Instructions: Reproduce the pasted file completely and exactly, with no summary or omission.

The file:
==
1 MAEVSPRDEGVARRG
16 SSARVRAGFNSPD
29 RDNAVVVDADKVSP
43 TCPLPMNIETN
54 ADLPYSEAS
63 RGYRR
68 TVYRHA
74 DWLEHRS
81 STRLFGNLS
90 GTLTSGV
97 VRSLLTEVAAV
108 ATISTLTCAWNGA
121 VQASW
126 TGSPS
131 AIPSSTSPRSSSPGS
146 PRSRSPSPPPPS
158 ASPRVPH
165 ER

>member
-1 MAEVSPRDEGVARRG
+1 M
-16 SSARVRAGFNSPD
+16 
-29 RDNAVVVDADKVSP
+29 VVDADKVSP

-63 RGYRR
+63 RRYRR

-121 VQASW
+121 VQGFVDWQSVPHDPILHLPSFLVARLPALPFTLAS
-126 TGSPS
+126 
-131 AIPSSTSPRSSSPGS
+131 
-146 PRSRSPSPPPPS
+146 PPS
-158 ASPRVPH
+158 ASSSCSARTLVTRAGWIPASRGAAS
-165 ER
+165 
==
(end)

1 MAEVSPRDEGVARRG
16 SSARVRAGFNSPD
29 RDNAVVVDADKVSP
43 TCPLPMNIETN
54 ADLPYSEAS
63 RGYRR
68 TVYRHA
74 DWLEHRS
81 STRLFGNLS
90 GTLTSGV
97 VRSLLTEVAAV
108 ATISTLTCAWNGA
121 VQASW
126 TGSPS
131 AIPSSTSPRSSSPGS
146 PRSRSPSPPPPS
158 ASPRVPH
165 ER

>member
-1 MAEVSPRDEGVARRG
+1 M
-16 SSARVRAGFNSPD
+16 
-29 RDNAVVVDADKVSP
+29 VVDADKVSP

-63 RGYRR
+63 RRYRR

-121 VQASW
+121 VQGFVDWQSVPHDPILHLPSFLVARLPALPFTLAS
-126 TGSPS
+126 
-131 AIPSSTSPRSSSPGS
+131 
-146 PRSRSPSPPPPS
+146 PPS
-158 ASPRVPH
+158 ASSSCSARTLVTRAGWIPASRGAAS
-165 ER
+165 